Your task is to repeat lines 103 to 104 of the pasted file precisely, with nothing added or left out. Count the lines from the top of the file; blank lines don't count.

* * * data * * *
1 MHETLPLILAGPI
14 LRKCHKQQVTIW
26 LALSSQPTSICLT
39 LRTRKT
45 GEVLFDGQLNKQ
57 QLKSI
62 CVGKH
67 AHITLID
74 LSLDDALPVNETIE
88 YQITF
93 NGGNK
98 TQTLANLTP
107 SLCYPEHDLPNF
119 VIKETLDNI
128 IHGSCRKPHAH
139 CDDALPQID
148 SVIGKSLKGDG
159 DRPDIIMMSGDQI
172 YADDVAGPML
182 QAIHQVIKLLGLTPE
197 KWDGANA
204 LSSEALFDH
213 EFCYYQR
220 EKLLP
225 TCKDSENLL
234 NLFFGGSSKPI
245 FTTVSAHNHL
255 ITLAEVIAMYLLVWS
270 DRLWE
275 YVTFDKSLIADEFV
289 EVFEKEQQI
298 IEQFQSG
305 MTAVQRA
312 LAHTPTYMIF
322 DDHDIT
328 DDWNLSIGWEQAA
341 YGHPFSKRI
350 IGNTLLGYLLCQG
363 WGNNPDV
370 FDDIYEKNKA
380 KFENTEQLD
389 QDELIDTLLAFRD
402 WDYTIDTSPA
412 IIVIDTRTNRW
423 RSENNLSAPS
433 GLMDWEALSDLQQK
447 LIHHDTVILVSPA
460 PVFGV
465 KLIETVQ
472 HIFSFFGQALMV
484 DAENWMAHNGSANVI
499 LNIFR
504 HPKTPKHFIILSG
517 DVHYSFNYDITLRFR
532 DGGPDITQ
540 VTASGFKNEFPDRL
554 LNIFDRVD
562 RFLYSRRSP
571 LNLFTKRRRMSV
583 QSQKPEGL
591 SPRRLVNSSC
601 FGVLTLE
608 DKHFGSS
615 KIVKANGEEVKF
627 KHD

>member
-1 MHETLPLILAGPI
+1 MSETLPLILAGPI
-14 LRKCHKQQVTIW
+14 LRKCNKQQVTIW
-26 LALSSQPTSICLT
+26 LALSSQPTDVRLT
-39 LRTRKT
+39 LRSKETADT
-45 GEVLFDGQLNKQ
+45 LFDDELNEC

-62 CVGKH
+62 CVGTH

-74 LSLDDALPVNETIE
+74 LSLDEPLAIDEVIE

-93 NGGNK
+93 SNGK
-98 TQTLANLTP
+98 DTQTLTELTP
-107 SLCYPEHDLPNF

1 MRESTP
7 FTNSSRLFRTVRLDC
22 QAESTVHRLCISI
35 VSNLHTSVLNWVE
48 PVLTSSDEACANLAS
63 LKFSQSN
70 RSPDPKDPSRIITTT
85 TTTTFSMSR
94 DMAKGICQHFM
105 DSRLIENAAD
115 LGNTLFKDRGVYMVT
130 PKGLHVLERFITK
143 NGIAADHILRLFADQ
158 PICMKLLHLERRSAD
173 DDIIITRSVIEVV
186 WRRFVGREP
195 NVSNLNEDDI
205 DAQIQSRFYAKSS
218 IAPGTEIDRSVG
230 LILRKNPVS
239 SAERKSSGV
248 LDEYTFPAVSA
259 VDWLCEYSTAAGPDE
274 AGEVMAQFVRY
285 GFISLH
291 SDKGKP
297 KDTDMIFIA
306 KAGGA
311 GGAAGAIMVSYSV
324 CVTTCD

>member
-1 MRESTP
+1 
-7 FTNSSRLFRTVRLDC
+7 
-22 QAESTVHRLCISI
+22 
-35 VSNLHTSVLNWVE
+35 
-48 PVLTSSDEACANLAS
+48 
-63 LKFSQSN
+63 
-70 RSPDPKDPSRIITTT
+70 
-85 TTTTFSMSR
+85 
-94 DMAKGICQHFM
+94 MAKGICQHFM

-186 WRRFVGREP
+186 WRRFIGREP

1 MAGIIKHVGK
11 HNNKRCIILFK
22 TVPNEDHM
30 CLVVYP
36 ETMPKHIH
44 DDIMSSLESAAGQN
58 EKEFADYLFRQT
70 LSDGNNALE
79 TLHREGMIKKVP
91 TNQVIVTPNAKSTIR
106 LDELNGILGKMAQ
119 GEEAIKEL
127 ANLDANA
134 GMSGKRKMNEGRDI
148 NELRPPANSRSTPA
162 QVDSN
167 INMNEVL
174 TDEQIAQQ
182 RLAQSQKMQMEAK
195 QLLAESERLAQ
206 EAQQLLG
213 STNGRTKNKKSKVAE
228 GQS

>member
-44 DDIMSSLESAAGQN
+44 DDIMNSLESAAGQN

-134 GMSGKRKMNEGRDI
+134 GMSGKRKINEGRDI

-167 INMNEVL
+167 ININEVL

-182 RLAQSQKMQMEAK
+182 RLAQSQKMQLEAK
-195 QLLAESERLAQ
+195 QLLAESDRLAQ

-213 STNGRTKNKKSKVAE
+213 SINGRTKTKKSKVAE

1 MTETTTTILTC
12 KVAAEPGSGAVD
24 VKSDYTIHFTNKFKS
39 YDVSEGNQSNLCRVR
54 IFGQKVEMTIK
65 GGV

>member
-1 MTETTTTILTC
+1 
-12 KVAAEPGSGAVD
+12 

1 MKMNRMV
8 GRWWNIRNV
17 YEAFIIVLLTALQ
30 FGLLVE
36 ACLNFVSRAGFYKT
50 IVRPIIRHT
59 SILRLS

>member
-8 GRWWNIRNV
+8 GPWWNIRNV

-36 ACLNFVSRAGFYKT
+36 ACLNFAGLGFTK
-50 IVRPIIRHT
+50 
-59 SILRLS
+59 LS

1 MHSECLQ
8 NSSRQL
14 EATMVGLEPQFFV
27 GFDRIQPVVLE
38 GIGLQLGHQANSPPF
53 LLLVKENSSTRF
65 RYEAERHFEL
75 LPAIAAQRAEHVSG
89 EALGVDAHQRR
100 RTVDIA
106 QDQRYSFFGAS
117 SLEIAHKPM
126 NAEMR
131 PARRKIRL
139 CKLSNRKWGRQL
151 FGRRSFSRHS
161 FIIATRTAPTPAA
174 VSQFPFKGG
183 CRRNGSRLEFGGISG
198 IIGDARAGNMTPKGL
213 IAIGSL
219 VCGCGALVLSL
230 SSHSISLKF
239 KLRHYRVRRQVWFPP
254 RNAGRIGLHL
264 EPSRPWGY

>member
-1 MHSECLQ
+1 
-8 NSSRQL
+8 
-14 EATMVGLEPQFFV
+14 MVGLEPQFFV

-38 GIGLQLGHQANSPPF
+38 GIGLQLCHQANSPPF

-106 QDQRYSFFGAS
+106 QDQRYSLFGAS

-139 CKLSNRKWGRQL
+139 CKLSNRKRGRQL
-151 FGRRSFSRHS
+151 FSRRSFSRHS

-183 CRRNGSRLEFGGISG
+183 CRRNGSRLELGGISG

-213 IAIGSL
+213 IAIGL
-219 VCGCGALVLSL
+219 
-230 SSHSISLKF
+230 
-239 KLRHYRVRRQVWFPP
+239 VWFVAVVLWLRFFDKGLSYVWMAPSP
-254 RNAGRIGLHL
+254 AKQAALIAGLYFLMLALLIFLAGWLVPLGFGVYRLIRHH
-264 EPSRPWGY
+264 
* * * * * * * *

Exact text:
205 DAQIQSRFYAKSS
218 IAPGTEIDRSVG